[000164] Figure 10 is a partial view with some framework and other structure removed, in top view, of details of the cams which drive the seamer head chuck and rollers. Figure 1 1 is an elevated perspective view of the seamer head. Seamer head 164 has on it both a central chuck which engages to the top of the can / can lid and rotates the can, as well as at least one (two in the embodiment shown), seamer rollers which roll freely against the can when the can is lifted into place against them and rotates by the chuck. Seamer head central chuck pulley 166 may be seen engaged to serpentine belt 134 (but it may be driven by other belts or other means as appropriate) and thus by means of the seamer head central chuck shaft, drives seamer head central chuck 168, thus turning the can. Seamer roll cam follower 170 controls the motions of the seamer rolls / heads into and out of contact with the can lid: these crimp or seam the lid down over the can lip. Seamer roll cam 172 of course controls the motions of the cam follower 170.

[000165] As with the complex cams discussed earlier in regard to the lifter, the cams / followers shown are merely exemplary. [000166] Figure 12 is an elevated perspective view of the worm gear of the invention showing only the worm gear, the can path parallel to it, and a single can being moved along the worm gear prior to being seamed.

[000167] It may be seen that the threading of the worm drive 204 is of sufficient size to mechanically engage a can 284 in can path 274. Note that can path 274 is basically represented by a portion of the conveyor system which the can 284 travels along, but the can path 274 may be any useful mechanical device, including lifter head base plate 260 (with adjustment apertures similar to 162), a fence or rail, trough, etc, and may be straight, curved, angled, etc.

[000168] Worm drive 204 may be seen to have variable pitch threads: some threads have an angle which is sufficient to propel the can 284 along the can path 274, while other threads in the dwell portion are almost perpendicular to the axis of worm drive 204 and thus while the worm drive rotates, the can 284 does not move.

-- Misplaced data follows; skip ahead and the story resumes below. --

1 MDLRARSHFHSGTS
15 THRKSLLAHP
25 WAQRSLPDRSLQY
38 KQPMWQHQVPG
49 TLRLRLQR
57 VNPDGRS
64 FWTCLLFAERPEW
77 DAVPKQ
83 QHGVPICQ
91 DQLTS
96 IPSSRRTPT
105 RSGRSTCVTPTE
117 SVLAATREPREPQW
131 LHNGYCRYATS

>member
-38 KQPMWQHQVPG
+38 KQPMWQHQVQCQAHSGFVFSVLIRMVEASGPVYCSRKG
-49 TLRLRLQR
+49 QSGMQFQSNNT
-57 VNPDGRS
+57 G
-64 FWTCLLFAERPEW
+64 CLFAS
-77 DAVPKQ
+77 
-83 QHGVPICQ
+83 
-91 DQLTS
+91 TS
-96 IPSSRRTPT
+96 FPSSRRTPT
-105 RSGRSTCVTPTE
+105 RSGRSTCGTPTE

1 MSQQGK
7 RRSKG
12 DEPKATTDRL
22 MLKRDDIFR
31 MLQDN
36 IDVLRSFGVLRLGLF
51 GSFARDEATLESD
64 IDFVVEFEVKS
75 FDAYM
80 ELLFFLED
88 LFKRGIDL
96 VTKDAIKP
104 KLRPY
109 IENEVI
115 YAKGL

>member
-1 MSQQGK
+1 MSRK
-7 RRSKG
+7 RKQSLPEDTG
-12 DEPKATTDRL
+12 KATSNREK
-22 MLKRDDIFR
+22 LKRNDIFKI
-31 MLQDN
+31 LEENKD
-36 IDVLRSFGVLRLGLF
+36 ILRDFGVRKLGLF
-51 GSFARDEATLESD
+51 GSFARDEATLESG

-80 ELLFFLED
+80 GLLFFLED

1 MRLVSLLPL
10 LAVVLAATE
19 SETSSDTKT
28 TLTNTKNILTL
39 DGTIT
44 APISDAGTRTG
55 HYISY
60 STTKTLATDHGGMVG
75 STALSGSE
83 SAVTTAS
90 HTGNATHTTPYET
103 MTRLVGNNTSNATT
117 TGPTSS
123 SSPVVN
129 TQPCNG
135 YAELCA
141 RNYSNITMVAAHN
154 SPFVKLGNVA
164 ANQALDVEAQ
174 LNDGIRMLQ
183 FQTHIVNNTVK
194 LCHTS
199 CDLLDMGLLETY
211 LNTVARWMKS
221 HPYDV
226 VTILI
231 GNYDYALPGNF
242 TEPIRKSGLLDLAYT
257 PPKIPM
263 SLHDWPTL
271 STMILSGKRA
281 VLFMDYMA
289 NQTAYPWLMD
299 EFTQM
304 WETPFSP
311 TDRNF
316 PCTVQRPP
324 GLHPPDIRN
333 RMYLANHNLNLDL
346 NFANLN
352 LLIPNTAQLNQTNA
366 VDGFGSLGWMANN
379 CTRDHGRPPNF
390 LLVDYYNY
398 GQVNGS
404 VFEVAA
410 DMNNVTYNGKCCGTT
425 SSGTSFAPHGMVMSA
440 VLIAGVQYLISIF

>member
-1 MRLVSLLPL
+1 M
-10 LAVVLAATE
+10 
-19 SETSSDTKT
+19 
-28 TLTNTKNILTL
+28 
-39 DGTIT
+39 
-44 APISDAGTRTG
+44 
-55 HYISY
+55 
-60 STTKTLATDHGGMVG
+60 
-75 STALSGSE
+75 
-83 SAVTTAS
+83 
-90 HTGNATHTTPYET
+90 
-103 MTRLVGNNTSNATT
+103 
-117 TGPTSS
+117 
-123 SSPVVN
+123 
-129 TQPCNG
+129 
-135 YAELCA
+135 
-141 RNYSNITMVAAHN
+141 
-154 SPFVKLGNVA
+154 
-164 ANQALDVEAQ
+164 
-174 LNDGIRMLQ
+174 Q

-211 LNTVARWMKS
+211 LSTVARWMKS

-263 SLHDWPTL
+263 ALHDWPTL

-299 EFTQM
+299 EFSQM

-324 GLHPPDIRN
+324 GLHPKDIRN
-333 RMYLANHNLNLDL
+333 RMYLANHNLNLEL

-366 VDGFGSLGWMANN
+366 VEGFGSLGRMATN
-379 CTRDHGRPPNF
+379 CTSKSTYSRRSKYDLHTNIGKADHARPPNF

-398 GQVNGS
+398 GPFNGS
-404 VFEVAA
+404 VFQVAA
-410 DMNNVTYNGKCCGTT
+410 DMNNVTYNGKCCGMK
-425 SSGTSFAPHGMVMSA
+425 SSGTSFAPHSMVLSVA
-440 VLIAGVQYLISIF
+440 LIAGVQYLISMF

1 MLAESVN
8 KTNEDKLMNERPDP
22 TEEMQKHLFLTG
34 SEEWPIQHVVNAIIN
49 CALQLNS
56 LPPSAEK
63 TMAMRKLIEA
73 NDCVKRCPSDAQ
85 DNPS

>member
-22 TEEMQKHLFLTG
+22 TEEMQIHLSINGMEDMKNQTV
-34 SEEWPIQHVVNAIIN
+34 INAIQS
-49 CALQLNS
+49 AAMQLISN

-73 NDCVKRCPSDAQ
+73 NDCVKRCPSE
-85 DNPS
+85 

[000169] Actually, the worm drive may have only a single long thread. Thus the different threads are actually just the same single thread extending along the worm drive length 276. In first portion 278, the thread is at an angle which is neither 0 degrees nor 90 degrees to the axis and length of the worm drive 204, and thus the continuous rotation of the worm drive forces the can 284 along the can path 274 at a speed which is directly dependent upon the speed of rotation of the worm drive 204.

[000170] However, as the can 284 traverses the threading of the worm drive and the can path, it eventually enters the threading second portion 280, the dwell. Second dwell portion 280 is perpendicular to the direction of the length / axis of the worm drive 204 (at a 90 degree angle thereto and a pitch angle of 0 degrees) and thus while this section / part of the threading (second portion 280, the dwell) is rotating about the can 284, the can actually remains stationary in the can path, unmoving. [000171] Figure 13 is an elevated perspective view of the worm gear of the invention showing only the worm gear 204, the can path 274 and the can 284, now positioned in the second portion of the worm gear and thus not moving despite the continuous motion of the worm gear 204. This becomes an excellent time to employ a can lifter and can seamer to put a lid upon the otherwise stationary can. Thus the can may be seen to be slightly elevated by the lifter head 260 (not visible with the can 284 atop it), but the can path 274 still exists, in this case the can path is the unseen lifter head.

[000172] Note that the threads of the worm drive are noticeably thick, having a fair distance between adjacent threads. This distance between the threading allows the worm drive to have the portion 280 which has a flat threading, at 90 degrees to direction of motion, which allows the can to not move. In addition, notice that the time during which the can 284 is able to sit still will of necessity be only the time it sits in the flat threading, which is in general less than a single rotation of the worm drive 204.

[000173] Eventually the continuous rotation of the worm drive 204 means that the flat threading second portion 280 is traversed by the stationary can 284, and the can 284 enters the third portion 282 in which it is once again pushed along by the threading.